Jessica's Story

April 26th of 2009 I had my first recognized seizure, while not a grand mal seizure. It was still pretty scary. After some back and forth with my doctors a CT scan was finally ordered. As I was coming out of the CT machine a Doctor looked down at me and said, "I don't want to scare you but, you have a large aggressive mass on the right side of your brain." Don't want to scare me huh? Yeah ok, no big deal...at the time I was the mother of a 5 year old little boy. I don't have time for this nonsense! "Ok, well what are we going to do about it?" Being that this was done at a Navy facility they didn't have the resources to handle my case. So they tossed me in an ambulance and sent me off to Savannah GA. Long story short, Doctors in Savannah confirmed the presence of a large tumor and declared it inoperable. Off to MUSC in Charleston, SC. There a surgeon said he was pretty sure that he could get "Eehh, maybe 25% with a high risk of physical deficits" Um, hard pass. Thanks.

Its at this point things start to get a little fuzzy for me. My mom, with the help of her super brainy Doctor and nurse friends, did some research and came upon Dr. Allan H. Friedman, co-director of Duke's Brain Tumor Center in Raleigh NC. Dr. Friedman had successfully operated on then Senator Edward Kennedy. After a brief battle with my insurance company, a referral was placed and we were headed for Duke!

I can't recall how many MRIs I had there but it seems like there were several before we met with the Doctor. Upon meeting with Dr. Friedman he assured us that he was absolutely certain he could get at least 60% of my tumor. Followed up with radiation and chemotherapy to kill the remaining tumor. We scheduled my surgery ASAP, within two weeks we were headed back to Duke. This time for surgery. If I remember correctly(which I'm probably not), my surgery lasted approximately 8 hours and required 3 units of blood. Dr. Friedman successfully removed 64% of the tumor that pathology then confirmed was an Anaplastic Astrocytoma. AKA, a really nasty tumor. If you're out to catch a nasty form of cancer, this is the one to catch. After recovering from surgery I began a 5 day a week, 6 week radiation treatment plan in addition to a year long oral chemotherapy regimen. Fast forward to September of 2010, my family and I piled into our mini-van to make the 3 hour trip to Duke for my regular check up. At this visit Dr. Vredenburg informed us that my scans had been stable long enough to safely say that I was "as cancer free as someone with your diagnosis gets."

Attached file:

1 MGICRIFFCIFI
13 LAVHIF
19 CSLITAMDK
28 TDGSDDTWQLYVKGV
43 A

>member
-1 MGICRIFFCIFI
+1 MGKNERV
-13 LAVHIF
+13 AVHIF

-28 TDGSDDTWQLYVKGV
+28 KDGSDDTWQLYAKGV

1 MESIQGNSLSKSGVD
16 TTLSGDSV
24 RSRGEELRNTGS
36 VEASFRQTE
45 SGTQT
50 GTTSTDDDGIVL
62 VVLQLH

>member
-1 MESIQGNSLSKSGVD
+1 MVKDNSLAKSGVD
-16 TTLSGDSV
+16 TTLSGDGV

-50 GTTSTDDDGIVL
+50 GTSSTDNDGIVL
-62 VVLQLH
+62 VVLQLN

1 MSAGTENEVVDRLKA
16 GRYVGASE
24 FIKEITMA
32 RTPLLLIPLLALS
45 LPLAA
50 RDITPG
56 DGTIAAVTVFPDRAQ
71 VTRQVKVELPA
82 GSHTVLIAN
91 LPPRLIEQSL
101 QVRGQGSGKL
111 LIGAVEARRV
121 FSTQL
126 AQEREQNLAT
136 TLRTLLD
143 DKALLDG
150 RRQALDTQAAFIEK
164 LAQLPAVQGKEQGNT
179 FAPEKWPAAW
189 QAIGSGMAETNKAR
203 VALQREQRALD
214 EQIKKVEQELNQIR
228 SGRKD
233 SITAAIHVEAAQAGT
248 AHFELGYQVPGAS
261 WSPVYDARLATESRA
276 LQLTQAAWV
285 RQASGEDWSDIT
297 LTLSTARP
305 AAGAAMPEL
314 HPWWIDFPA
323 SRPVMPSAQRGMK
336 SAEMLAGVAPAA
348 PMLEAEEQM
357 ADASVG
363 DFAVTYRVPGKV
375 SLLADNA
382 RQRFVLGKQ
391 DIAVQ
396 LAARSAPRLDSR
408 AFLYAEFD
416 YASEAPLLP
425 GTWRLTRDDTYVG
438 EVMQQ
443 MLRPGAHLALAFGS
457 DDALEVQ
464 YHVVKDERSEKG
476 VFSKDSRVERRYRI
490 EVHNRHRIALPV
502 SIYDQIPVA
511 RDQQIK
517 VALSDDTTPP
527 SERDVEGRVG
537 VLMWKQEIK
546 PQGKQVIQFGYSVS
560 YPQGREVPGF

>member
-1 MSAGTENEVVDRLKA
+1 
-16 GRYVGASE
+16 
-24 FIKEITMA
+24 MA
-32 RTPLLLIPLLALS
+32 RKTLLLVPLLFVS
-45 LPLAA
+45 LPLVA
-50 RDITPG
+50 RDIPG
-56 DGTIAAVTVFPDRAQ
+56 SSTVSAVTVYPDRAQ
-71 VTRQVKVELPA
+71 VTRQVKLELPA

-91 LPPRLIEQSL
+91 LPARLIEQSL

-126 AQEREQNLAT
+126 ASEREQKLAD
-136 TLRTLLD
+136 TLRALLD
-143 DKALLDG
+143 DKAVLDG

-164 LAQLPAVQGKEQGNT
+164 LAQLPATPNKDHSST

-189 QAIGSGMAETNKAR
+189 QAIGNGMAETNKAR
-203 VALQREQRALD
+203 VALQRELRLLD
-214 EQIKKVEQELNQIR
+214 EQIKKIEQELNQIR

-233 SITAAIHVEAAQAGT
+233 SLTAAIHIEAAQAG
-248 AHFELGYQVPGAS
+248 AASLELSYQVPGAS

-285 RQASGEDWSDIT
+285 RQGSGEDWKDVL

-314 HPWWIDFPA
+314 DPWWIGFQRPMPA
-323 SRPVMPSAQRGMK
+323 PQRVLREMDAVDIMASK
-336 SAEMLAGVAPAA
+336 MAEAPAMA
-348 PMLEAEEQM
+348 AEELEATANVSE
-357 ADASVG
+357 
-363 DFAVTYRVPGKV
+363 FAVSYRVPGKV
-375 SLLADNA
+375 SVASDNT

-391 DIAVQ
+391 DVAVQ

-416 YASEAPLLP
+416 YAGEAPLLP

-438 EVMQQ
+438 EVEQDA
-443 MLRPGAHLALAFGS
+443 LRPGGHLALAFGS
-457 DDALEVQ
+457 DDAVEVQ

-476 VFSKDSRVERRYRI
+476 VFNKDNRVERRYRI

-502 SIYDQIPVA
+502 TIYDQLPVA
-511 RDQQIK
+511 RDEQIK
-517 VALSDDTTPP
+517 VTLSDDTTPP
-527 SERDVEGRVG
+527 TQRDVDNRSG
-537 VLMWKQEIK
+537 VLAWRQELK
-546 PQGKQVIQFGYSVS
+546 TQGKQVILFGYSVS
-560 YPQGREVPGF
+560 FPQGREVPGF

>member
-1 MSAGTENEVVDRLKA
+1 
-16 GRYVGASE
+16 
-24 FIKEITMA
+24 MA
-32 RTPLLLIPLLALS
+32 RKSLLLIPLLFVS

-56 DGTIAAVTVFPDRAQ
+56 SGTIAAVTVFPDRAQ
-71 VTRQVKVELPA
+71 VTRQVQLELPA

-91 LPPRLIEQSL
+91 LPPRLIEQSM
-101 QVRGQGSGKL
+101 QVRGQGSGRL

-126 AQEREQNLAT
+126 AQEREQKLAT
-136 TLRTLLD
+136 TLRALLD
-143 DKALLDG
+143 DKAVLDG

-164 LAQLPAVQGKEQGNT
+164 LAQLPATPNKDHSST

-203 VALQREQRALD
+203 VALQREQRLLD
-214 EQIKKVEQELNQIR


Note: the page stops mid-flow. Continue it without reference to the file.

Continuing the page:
Today it has been nearly 10 years and I've had nothing but stable scans which only show expected changes given my treatments. I'll never be in the clear and I still have significant cognitive deficits but I'm alive and have a pretty darn good quality of life! I thank God for getting us to Duke and seeing me through surgery and treatments. Had we chosen another hospital, the likelihood of my survival, with minimal deficits would not have been what it was at Duke. Duke's Brain Tumor Center is constantly at work studying and developing new and more effective ways to treat the many different types of brain cancer. Unfortunately, none of this is cheap. So today I'm asking my friends and family to donate as little or as much as you're able towards this cause! Not only is Duke leading the way in brain tumor/cancer research, through donations they're able to offer their patients and survivors grants and scholarships to help us continue living our lives to the fullest! Please consider donating any amount towards this cause that means so very much to myself and my family!

Or, if you're within driving distance of Duke, consider running the Angels Among Us 5k this year! I, along with my mom, oldest son, aunt and cousin all ran last year. Its a great time and excellent opportunity to meet other survivors, those who are still going through treatment and learn so much more about how Duke is providing the best treatment options for people like myself.

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